Workers have broken ground on a $40 million data center in the city of Hammond, Indiana, on the 77-acre site of a former coal plant on Lake Michigan.

Led by developers Tom Dakich and Peter Feldman from Indiana NAP, the Digital Crossroad project will comprise a 105,000 square foot (9,755 sq m) data center, a start-up incubator, a greenhouse and a small solar farm. The greenhouse, which will be used by Purdue University Northwest, will rely on waste heat from the data center.

Best of both 

Digital Crossroads data center groundbreaking ceremony
Digital Crossroad data center groundbreaking ceremony – iMiller Public Relations

The site could eventually be scaled up to accommodate another three data centers of the same size, representing a total investment of $200 million.

Hammond’s location inside the Indiana border (but still within the Chicago metropolitan area) means the site will benefit from local tax relief, whilst remaining within a reasonable distance of Illinois’ largest city.

The property was considered by Amazon as a potential site for its new headquarters, putting it on Dakich and Feldman’s radar, who snapped it up when it wasn’t shortlisted by the retail giant.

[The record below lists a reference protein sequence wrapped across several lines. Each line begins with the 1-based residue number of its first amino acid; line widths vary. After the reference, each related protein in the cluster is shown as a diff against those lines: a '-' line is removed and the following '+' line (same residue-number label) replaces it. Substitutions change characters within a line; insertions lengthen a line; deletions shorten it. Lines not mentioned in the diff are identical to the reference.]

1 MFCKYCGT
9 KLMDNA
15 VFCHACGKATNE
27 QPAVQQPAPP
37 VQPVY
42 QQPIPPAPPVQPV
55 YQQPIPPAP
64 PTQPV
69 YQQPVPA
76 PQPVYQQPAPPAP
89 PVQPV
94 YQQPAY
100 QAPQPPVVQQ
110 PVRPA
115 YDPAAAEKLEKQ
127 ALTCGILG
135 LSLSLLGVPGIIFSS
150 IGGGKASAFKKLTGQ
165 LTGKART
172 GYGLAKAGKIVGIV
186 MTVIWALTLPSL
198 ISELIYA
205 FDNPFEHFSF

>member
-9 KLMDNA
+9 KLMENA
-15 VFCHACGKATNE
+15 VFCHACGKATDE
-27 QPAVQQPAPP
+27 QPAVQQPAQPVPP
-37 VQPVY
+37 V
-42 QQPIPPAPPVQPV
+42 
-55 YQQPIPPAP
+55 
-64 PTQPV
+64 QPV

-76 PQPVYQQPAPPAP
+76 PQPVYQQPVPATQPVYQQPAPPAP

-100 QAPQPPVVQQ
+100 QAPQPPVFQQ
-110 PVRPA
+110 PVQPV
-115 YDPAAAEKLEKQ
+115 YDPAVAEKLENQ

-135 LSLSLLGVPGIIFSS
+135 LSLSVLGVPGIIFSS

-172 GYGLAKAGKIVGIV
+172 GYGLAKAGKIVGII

The development has been awarded a $9m conditional tax break that has been approved by the state of Indiana on the basis of the site’s redevelopment, designed to encourage industrial property conversions.

It is possible that it will receive more tax relief from the city of Hammond, as reported by Energy News Network when the project was first announced earlier this year. 

The site’s former occupant, the State Line Energy plant, used to generate the largest share of the city’s tax revenue, Hammond’s mayor Tom McDermott told Inside Indiana Business earlier this year.

He added: “The amount of investment will be 40 percent of what the old Stateline Generator paid on the first day this project goes online, and there are still many acres at this location that can be developed.”

The data center will connect to customers using its own dark fiber network, hoping to rival Chicago data center operators with its access to the Midwestern power grid, Lake Michigan’s cold water supply and the local area’s strong connectivity.